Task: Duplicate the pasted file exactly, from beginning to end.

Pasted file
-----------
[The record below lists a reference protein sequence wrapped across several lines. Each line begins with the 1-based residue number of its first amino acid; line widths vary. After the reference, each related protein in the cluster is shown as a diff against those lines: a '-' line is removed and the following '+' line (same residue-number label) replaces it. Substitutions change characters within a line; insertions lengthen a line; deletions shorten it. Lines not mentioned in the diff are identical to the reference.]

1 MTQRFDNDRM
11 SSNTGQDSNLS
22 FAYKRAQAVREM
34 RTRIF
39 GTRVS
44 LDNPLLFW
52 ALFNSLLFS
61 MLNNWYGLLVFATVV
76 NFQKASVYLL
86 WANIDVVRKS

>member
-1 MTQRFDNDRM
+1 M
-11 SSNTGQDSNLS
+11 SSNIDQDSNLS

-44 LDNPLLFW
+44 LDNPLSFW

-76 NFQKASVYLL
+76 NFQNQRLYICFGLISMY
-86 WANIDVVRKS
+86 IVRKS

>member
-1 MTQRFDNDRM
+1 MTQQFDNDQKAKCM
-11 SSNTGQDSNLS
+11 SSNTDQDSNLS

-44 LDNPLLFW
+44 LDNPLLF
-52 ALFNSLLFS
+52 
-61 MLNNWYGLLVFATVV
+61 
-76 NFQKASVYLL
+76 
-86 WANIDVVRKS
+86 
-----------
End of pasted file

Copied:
[The record below lists a reference protein sequence wrapped across several lines. Each line begins with the 1-based residue number of its first amino acid; line widths vary. After the reference, each related protein in the cluster is shown as a diff against those lines: a '-' line is removed and the following '+' line (same residue-number label) replaces it. Substitutions change characters within a line; insertions lengthen a line; deletions shorten it. Lines not mentioned in the diff are identical to the reference.]

1 MTQRFDNDRM
11 SSNTGQDSNLS
22 FAYKRAQAVREM
34 RTRIF
39 GTRVS
44 LDNPLLFW
52 ALFNSLLFS
61 MLNNWYGLLVFATVV
76 NFQKASVYLL
86 WANIDVVRKS

>member
-1 MTQRFDNDRM
+1 M
-11 SSNTGQDSNLS
+11 SSNIDQDSNLS

-44 LDNPLLFW
+44 LDNPLSFW

-76 NFQKASVYLL
+76 NFQNQRLYICFGLISMY
-86 WANIDVVRKS
+86 IVRKS

>member
-1 MTQRFDNDRM
+1 MTQQFDNDQKAKCM
-11 SSNTGQDSNLS
+11 SSNTDQDSNLS

-44 LDNPLLFW
+44 LDNPLLF
-52 ALFNSLLFS
+52 
-61 MLNNWYGLLVFATVV
+61 
-76 NFQKASVYLL
+76 
-86 WANIDVVRKS
+86 